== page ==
Now I have a Visa credit card that I’ve used responsibly for over five years. I had proven to myself and my creditors that I was creditworthy, which means I was ready for a second credit card to build my credit even more.

My Credit Profile is Limited

Someday, I want to buy a house. The two most important factors that come into play when applying for a mortgage are your down payment and your credit score. Having just one credit card is fine for building credit to one day get a mortgage, but it was limiting my credit in two ways:

1. Total number of accounts. Since I don’t have a mortgage, car loan or even student loan, my credit card is the only account building my credit. Opening up a second credit card would help this part of my credit score.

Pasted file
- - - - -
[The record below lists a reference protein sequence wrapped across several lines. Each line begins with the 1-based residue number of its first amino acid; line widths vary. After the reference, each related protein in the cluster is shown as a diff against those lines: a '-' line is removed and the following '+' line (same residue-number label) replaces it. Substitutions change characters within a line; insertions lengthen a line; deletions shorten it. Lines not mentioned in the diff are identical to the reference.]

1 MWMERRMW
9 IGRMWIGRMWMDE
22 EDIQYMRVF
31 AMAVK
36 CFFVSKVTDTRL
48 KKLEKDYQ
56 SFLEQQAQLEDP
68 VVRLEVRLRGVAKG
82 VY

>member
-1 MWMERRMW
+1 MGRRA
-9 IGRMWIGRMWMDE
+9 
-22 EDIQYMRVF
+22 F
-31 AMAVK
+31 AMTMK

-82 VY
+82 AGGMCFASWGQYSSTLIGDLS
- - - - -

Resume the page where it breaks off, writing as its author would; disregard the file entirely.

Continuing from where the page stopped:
2. Open credit card utilization. On some months, such as when my husband and I purchase plane tickets, I use my credit card more heavily. Since my credit limit on my Visa card is relatively low, I have to be cautious about keeping my utilization rate under 30 percent, especially since it’s a significant part of my credit score. Having a second credit card opens up more available credit, and makes staying under 30 percent utilization much easier.

My Current Credit Card Doesn’t Provide Miles, Points or Cash Back Rewards

Every personal finance blogger who writes about credit cards knows that getting airline miles, rewards points or cash back for your credit purchases is a smart move. I mean, I was even writing about maximizing your cash back on the CreditKarma.com blog. Sadly, I wasn’t practicing what I preached. My one credit card wasn’t giving me anything back for my purchases.